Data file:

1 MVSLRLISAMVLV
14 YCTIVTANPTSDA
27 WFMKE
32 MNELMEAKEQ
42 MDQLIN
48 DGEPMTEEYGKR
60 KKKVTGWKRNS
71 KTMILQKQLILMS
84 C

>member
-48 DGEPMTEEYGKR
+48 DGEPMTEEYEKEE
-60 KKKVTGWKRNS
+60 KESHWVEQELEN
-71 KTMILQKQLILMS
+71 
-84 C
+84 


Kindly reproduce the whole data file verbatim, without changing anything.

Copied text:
1 MVSLRLISAMVLV
14 YCTIVTANPTSDA
27 WFMKE
32 MNELMEAKEQ
42 MDQLIN
48 DGEPMTEEYGKR
60 KKKVTGWKRNS
71 KTMILQKQLILMS
84 C

>member
-48 DGEPMTEEYGKR
+48 DGEPMTEEYEKEE
-60 KKKVTGWKRNS
+60 KESHWVEQELEN
-71 KTMILQKQLILMS
+71 
-84 C
+84 